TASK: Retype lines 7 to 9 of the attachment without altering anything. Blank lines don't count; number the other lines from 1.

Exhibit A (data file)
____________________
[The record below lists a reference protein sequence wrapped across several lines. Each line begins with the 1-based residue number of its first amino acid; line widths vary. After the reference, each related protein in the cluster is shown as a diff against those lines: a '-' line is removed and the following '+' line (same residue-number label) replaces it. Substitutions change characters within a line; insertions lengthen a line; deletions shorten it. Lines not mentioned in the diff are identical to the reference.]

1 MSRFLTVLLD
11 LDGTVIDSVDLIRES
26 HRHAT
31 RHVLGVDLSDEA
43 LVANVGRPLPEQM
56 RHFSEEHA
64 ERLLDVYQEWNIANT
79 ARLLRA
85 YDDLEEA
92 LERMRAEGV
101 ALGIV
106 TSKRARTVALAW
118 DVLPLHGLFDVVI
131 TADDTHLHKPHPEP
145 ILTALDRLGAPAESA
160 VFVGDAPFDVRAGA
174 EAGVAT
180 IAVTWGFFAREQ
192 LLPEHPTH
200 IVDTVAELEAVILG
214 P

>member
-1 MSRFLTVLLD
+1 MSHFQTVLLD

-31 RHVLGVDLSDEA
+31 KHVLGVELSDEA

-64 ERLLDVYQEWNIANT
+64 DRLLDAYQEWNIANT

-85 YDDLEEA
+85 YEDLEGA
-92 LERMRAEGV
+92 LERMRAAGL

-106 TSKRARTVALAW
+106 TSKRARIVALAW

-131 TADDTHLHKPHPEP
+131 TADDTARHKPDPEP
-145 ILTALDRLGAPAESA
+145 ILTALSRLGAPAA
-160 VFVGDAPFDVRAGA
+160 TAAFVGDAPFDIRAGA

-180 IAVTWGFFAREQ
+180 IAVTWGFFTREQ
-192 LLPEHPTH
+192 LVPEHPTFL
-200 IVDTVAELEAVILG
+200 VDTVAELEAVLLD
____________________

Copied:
56 RHFSEEHA
64 ERLLDVYQEWNIANT
79 ARLLRA